The measurements

Wind is key for any wind turbine. Without the necessary wind at the location of the turbine the blades are not spinning and the generator will not produce (sufficient) power. It is therefore essential to know about the wind (speed and direction) as accurately as possible. This is the reason why wind measurements are indispensable, especially for wind turbines which are operating at lower heights.

How long do we have to measure? Wind varies seasonally, we often have a significant difference in wind speeds in winter as compared to summer. Optimally, we would therefore like to measure for a full year. This is, however, practically difficult and would also be too expensive so that the purchase of a wind turbine is no longer viable. A period of 3-6 months is therefore often recommended, ideally during the winter season.

Wind atlas and maps

But are these measurements not yet available? Yes and no! Yes, measurements (or simulations based on measurements) are available for larger heights (typically 100m and higher). They are shown e.g. in a wind atlas or in online map tools and provide information about wind speeds, directions, and distributions. And no, for smaller heights and in built environments, these tools are unreliable and should only be used for a very first estimation, but not as a basis for purchasing a wind turbine.

An example: we have used the Global Wind Atlas to show wind speeds and principal directions for the location of our company. The images below show the results for 100m height (on the left) and 10m height (on the right). The wind direction is shown by a wind frequency rose on the top left of each image.

From the images we can see that the average wind speed per year is about 7.5m/s for 100m height and about 4.5m/s for 10m height. The principal wind direction is Southwest (meaning that wind most often comes from this direction).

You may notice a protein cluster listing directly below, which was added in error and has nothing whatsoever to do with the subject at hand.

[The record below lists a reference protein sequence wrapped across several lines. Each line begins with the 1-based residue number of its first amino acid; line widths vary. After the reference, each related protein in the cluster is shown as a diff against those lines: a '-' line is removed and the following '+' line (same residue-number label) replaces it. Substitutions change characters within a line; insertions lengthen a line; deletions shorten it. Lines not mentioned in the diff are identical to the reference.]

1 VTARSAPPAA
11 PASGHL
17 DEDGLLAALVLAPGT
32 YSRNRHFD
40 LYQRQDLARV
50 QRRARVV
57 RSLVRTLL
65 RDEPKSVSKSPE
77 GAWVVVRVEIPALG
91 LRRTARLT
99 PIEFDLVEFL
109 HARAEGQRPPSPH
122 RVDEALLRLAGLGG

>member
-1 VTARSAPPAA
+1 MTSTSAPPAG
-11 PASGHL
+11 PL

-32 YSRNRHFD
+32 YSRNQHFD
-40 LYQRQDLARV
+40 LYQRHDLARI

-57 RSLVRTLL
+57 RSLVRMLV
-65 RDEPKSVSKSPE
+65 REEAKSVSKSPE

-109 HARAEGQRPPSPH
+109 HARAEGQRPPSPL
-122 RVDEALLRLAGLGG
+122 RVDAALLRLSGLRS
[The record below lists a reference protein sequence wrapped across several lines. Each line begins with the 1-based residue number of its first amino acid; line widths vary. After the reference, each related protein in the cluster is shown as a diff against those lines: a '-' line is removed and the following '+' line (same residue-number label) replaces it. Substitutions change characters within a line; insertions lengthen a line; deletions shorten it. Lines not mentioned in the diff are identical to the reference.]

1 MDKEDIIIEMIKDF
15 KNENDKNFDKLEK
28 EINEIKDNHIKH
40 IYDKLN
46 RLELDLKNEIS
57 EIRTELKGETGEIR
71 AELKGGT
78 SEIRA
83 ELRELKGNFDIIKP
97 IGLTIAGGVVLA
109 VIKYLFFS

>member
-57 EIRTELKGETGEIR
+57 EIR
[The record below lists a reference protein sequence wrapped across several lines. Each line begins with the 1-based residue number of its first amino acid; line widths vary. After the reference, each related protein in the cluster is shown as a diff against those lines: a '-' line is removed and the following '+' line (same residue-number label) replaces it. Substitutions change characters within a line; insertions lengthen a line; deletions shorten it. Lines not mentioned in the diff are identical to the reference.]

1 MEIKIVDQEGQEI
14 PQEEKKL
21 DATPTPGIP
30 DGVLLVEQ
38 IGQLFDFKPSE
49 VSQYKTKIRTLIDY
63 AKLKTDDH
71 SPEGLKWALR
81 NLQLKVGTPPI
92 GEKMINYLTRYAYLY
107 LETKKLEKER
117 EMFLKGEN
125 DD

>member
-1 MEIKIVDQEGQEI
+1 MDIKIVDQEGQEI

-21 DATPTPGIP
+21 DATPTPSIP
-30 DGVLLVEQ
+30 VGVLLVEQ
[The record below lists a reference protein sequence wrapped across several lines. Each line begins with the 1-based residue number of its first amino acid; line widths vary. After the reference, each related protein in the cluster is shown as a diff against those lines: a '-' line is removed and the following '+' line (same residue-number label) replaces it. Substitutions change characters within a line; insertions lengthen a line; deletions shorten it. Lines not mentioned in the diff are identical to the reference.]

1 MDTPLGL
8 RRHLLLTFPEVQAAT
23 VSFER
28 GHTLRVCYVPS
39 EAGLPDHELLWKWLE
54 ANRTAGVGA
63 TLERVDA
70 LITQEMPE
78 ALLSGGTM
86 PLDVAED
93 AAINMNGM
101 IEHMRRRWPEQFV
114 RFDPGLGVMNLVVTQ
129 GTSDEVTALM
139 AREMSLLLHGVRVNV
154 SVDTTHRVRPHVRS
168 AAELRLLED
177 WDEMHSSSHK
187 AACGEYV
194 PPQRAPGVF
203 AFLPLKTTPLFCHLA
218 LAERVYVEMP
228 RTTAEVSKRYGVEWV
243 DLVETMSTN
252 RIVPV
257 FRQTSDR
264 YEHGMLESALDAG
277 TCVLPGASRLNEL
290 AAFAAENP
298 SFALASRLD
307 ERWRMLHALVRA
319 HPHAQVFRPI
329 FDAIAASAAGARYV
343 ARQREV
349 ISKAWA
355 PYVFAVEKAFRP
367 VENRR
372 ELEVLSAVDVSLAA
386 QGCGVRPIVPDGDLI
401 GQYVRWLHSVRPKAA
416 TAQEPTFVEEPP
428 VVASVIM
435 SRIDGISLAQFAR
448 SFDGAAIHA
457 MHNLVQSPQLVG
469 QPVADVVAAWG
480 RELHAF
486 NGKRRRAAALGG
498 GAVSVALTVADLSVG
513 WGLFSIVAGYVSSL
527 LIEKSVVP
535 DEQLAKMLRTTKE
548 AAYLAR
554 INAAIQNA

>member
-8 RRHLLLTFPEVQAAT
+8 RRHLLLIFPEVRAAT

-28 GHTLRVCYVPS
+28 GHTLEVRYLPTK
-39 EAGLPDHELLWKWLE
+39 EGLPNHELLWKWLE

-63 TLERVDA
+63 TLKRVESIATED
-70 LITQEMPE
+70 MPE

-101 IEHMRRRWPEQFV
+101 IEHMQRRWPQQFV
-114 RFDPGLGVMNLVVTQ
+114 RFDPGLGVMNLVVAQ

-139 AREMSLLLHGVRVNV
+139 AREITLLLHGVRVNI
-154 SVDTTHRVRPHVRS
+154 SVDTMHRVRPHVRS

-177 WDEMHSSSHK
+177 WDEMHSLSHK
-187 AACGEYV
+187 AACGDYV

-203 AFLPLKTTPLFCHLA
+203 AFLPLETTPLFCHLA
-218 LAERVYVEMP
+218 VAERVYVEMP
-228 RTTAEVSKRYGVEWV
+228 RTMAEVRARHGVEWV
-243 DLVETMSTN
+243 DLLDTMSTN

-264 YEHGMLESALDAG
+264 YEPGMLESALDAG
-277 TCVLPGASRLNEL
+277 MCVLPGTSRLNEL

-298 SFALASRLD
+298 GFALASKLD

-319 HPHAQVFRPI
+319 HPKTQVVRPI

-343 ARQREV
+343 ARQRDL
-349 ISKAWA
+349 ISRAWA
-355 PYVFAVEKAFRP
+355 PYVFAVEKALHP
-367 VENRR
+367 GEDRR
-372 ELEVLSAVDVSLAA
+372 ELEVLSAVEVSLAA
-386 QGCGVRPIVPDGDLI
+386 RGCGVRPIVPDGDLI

You will also see that the minimum square when entering a location is an area of 3x3km. Whilst this is sufficient for larger heights, it is far too large to consider local effects from buildings and vegetation like in cities or villages.

Wind maps (e.g. here or here) are working in the same way and are therefore also not helpful for small- and mid-size wind turbines. Thus, we have to measure these parameters (wind speed and direction). We know already how long to measure but not yet how to measure?

Type of measurements

Wind measurements should ideally be performed at the location of the wind turbine and at the height of the spinning blades. These parameters are often not known at the time of measurements, and it is therefore best to a) measure at different locations, and b) at different heights.

Typically, there are two principal ways of measuring the wind, either classical met masts or laser-based measurements. The systems are explained in the following, together with their key advantages and disadvantages.

Classical met masts are masts with meteorological measurements (wind, rain, humidity, temperature, etc.) installed on top. In simple versions, they can also only have wind vanes and anenometers (wind speed measurements) on top. Typical installations are 10m high, but large masts are also used (e.g. 50m). Depending on their height, they measure at one height only.

Wind lidar (Light detection and ranging) measurements are laser-based measurement devices, typically standing on the ground and measuring wind speeds and directions (but not only) at different heights and up to 200m. Very often measurements can be performed at 10 different heights so that a full vertical wind profile can be achieved.

Met masts (especially for small- and mid-size wind) are of relatively low-cost (depending on the quality of the wind measurement device on top), but limited  in terms of movability and they typically only allow for measurements at one height.

Lidar systems are expensive (sometimes several tens of thousands of Euro), but have the advantage of being relatively easy to move to other locations and to measure at different heights simultaneously.

What can justASK! do for you?

Together with our partners, we have performed several wind measurement studies, using met masts and wind lidars. We have set these campaigns up, collected, processed and analysed the data. We also provided reports to the clients and advice how to interpret the data and what to do next.

justASK! will assist you in understanding the wind on your site. Together with a consumption analysis, we can also provide you with relevant, up-to-date information about installing wind turbine(s), incl. cost and business case analysis, legal, and engineering aspects. JUST ASK!

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